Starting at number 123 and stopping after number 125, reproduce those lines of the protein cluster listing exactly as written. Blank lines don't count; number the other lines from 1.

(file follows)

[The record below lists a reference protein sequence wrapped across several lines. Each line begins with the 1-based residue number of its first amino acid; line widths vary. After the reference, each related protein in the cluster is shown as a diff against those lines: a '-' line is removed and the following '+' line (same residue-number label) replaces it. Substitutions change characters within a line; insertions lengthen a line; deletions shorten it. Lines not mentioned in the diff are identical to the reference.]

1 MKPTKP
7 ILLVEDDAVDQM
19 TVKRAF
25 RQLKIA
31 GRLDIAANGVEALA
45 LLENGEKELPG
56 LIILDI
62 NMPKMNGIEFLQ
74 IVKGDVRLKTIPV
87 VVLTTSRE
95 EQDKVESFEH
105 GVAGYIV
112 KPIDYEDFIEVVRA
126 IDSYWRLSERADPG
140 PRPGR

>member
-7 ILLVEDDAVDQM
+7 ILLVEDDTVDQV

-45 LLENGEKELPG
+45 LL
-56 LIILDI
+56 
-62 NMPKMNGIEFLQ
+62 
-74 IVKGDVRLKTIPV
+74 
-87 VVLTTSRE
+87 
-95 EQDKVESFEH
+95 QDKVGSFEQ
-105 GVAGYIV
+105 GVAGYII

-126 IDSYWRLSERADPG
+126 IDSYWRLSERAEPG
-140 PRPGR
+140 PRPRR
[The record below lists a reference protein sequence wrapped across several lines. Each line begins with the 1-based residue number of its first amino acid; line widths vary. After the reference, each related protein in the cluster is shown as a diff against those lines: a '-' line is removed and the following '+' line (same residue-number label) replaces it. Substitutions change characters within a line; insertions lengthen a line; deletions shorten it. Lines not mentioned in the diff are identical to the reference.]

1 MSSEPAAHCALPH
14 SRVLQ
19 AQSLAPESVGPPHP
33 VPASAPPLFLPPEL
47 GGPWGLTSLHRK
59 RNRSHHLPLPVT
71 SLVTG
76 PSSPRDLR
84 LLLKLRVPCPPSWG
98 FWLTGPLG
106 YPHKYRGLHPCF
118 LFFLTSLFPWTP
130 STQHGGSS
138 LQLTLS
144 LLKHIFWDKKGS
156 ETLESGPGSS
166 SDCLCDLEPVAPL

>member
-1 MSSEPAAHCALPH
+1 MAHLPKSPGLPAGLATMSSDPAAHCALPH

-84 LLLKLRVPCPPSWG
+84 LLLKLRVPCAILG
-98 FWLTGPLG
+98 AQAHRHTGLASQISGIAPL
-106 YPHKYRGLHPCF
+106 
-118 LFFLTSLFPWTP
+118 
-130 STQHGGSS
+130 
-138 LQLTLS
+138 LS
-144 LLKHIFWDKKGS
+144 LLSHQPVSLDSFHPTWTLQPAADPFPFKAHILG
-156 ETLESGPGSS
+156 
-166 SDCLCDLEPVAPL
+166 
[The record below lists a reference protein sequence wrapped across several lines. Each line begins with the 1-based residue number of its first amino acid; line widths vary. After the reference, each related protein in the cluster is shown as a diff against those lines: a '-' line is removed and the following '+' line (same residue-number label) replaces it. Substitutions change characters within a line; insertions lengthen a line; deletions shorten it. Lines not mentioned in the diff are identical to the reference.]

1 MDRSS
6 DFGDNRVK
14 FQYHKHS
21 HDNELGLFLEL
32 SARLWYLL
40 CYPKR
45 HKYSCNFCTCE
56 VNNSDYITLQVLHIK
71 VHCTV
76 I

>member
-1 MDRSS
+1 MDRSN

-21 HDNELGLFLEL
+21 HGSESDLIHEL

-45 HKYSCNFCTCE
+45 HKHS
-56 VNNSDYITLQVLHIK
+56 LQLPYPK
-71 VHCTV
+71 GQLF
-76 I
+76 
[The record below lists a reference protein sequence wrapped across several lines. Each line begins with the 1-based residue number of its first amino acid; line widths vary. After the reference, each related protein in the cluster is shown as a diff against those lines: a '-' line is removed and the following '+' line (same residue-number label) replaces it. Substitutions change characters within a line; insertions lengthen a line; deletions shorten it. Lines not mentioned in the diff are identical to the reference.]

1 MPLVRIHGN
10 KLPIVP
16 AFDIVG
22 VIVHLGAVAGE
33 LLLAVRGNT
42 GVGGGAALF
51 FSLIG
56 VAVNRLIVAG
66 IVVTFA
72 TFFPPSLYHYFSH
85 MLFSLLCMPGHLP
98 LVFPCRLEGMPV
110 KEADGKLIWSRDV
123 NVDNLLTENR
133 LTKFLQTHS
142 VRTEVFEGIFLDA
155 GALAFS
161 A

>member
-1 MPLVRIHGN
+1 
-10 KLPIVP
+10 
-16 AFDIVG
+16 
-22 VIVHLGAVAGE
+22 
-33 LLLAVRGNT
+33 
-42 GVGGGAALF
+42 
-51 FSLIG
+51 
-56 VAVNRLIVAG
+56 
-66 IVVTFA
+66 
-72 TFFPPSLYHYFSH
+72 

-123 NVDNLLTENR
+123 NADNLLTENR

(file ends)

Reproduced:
-10 KLPIVP
+10 
-16 AFDIVG